SE R M O N V.

A carnal and a spiritual Mind.

Rom. viii. 6.

For to be carnally-minded, is death : but to be

fpiritually-minded is life and peace, N the former part of this epistle the apostle

world is involved, whether Gentiles or Jews : they are all become guilty before God, and obnoxious to his wrath. He then shews, that

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the way of salvation for both, which was always designed in the counsel of God, and gradually made known to the world, but now most fully in the Gospel, was not to be by the works of the law, or by any merit of our own, but by the gracious and free pardon of our fins for Christ's fake, and upon faith in him.

But left this way of justification by faith should be misinterpreted, and abused to encourage men in sin, and in the neglect of holiness; the apostle in the sixth chapter comes to treat of fan&tification, and to shew, that the Gospel lays us under the strictest engagements to universal holiness ; that our faith in Christ and our baptismal dedica tion in his name bind as indispensably to this.

And in the first verse of the eighth chapter, he sums up both the great blesling of which he had been treating, and the holiness that he had been inculcating; and represents them as in, feparably connected.. 66. There is therefore now no condemnation to them which are in Christ Jesus.” This is a certain truth, that the fentence of condemnation no longer holds a. gainst real Christians, but all their fins are par doned. But who are so in Christ, that they may take the comfort of this privilege ? They, and they only, 66 who walk not after the flesh, but after the Spirit.” And after the apostle hath shewn, how effectual a provision is made by the gift of the Spirit of life, and by God's fending his own Son into the world, both in order to our pardon, and our recovery to holimessg. ver. 2, 3, 4, he proceeds more fully to

explain

explain the character which he had given of Christians, and to urge the necessity of it.

Would you know whether you are in Christ, and may be esteemed in the sense of the Gofpel to walk not after the flesh, but after the Spirit ? The apostle tells you, ver. 5. “ They that are after the flesh, do mind the things of the flesh; but they that are after the Spirit, the things of the Spirit.” And to thew that: it is of the utmost consequence to us, as ever we would escape condemnation, to see that we mind not the things of the flesh, but those of the Spirit ; he adds in the text, “ For to be carnally minded, is death ;, but to be fpiritually minded, is life and peace.”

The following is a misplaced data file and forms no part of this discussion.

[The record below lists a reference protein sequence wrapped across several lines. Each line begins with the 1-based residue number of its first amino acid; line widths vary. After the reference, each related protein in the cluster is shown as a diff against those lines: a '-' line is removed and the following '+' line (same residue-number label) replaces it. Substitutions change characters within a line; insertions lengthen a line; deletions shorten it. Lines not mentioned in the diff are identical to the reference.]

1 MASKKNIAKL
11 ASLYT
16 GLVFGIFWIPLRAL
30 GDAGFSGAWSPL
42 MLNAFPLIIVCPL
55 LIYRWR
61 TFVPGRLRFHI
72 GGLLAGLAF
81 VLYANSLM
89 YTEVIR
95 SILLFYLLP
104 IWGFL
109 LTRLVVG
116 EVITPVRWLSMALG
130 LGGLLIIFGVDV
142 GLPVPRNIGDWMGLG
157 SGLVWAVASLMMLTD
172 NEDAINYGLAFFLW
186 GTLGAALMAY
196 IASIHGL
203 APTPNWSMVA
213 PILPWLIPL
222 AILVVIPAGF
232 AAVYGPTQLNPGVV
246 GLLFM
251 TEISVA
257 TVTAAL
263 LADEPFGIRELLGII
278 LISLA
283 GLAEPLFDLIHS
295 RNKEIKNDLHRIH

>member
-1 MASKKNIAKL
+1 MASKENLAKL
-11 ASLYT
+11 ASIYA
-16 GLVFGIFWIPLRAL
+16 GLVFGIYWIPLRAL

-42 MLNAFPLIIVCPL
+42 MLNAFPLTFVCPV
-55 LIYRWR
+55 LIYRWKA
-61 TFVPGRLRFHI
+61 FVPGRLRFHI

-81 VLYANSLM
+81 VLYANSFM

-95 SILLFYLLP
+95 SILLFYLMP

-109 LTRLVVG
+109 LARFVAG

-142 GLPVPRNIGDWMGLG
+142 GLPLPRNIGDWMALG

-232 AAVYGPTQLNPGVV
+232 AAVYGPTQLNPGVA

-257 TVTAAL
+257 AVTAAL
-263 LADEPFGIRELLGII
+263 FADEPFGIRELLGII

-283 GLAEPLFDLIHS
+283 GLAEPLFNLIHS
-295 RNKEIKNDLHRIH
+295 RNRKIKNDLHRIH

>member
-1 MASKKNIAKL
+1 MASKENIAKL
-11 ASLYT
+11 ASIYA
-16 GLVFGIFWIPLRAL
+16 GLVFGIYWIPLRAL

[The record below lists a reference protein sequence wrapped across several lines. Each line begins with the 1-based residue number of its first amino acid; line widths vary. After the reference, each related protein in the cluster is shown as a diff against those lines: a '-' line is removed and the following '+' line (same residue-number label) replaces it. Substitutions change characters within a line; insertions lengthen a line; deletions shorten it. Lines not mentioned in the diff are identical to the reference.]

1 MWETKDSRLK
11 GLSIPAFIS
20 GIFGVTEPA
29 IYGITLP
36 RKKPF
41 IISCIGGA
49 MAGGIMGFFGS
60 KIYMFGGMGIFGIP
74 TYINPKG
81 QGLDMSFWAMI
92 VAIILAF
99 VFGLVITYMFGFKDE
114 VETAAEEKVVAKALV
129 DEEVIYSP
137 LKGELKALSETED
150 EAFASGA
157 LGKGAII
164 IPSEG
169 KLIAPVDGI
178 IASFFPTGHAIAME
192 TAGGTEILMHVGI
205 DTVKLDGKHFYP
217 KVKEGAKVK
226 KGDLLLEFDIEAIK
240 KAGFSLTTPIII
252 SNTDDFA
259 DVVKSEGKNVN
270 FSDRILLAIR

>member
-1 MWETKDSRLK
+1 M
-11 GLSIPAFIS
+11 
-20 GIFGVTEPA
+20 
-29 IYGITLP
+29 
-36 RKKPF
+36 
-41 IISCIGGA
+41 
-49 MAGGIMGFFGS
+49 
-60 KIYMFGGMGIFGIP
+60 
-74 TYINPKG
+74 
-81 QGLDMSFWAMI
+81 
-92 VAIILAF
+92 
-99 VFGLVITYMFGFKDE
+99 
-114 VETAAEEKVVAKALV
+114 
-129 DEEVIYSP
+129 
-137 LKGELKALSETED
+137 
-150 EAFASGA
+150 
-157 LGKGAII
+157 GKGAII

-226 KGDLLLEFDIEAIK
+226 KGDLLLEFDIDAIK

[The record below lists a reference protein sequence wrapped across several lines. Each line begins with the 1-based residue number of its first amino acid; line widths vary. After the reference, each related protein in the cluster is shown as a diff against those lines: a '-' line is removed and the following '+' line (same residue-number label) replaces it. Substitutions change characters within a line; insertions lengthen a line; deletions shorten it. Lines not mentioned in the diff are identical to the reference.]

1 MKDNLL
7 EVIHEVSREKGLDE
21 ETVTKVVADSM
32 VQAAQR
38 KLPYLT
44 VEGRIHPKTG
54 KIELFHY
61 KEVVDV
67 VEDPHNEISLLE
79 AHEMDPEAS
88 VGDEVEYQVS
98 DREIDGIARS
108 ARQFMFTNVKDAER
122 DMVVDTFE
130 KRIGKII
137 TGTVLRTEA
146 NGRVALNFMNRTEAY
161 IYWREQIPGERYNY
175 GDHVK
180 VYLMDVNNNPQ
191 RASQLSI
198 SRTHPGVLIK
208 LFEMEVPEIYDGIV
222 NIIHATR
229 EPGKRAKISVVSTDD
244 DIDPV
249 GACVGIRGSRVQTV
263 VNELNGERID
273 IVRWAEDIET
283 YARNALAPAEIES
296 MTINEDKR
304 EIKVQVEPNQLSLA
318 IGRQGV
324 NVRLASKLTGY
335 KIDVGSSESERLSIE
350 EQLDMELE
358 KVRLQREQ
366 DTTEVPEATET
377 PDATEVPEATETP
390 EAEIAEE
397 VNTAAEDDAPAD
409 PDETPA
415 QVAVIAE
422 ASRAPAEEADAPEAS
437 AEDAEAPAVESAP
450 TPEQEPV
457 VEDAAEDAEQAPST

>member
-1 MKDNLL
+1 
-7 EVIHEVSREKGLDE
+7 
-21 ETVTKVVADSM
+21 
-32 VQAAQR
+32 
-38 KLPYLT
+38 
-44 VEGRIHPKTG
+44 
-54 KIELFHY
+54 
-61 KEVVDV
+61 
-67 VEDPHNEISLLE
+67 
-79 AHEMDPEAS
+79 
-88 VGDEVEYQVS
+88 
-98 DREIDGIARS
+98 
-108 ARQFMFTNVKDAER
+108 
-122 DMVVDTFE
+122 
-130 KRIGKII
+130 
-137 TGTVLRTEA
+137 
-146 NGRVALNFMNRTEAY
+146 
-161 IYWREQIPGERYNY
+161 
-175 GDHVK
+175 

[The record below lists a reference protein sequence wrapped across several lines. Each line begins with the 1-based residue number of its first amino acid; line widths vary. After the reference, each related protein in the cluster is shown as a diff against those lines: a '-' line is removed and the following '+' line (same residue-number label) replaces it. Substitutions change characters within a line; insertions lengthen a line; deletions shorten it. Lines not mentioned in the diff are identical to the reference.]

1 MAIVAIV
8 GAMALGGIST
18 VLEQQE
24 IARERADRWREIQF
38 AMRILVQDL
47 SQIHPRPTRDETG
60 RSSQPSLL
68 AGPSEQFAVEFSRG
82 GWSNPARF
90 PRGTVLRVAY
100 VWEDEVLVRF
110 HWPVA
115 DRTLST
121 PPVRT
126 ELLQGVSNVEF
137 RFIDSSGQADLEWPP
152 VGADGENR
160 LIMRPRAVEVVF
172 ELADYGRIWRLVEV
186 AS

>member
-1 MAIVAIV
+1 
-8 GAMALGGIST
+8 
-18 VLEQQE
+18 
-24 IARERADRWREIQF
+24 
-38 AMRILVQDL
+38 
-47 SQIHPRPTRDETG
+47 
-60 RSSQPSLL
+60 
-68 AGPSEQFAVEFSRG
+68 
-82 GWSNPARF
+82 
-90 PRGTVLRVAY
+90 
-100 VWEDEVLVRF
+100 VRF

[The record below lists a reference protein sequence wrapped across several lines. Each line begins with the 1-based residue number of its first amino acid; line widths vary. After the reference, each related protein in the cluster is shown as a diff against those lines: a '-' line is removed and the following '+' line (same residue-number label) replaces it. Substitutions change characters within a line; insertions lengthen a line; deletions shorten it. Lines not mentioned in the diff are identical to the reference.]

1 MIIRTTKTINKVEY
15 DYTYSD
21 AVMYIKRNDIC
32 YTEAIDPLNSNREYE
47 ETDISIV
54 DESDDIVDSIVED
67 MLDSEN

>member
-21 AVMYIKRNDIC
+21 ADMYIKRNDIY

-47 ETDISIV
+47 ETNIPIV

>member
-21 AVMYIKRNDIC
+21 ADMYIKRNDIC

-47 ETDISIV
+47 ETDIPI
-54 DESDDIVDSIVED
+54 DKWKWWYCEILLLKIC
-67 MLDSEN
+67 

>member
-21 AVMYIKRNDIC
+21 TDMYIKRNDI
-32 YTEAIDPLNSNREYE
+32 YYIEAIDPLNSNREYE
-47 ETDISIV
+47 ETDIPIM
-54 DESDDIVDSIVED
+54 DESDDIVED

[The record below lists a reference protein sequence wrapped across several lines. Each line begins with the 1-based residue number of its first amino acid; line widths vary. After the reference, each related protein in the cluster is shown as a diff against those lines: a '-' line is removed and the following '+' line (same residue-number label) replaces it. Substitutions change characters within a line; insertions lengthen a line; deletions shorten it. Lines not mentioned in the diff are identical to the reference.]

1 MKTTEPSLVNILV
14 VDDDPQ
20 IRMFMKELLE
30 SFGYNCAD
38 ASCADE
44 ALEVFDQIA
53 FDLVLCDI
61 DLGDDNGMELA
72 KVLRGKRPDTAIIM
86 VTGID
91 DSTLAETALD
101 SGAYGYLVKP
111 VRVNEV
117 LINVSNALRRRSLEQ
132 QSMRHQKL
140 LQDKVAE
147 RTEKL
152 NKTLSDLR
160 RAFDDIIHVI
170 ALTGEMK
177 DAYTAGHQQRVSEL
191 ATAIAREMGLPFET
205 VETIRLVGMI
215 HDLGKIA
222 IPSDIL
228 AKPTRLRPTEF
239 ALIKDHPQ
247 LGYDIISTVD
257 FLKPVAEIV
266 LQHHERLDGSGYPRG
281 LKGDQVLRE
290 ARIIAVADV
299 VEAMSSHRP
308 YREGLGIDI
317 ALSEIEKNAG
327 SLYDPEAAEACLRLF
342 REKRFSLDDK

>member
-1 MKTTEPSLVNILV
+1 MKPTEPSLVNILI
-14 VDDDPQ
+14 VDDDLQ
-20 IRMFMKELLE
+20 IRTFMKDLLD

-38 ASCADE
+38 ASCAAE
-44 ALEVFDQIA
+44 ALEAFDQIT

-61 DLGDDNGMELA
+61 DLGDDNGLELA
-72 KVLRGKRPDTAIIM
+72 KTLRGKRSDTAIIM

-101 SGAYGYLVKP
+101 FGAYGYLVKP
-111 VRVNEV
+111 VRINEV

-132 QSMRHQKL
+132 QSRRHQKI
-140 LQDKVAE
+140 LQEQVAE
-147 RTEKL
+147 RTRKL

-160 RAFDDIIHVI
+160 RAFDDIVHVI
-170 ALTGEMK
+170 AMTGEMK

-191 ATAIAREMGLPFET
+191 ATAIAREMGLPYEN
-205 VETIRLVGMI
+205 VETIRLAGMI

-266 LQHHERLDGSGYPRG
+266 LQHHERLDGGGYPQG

In the words we have,

I. Two very opposite characters; to be carnally minded, and to be spiritually mindedo Charaéters, which divide all mankind into two parties. Every man must be denominated either the one or the other of these. Howev. er people may agree or disagree in other things, here is the most effential and wide difference that can be between man and man, that some are carnally, and others spiritually minded. And yet on the other hand, there is often such a mixture in the temper of those to whom these very different characters belong, that contributes not a little on both sides to darken the character, unless diligent care and serious confideration be used to know, which in truth is our own. But then, to excite our concern for making this discovery, and to convince us of the great preference due to the one above the other ;

II. The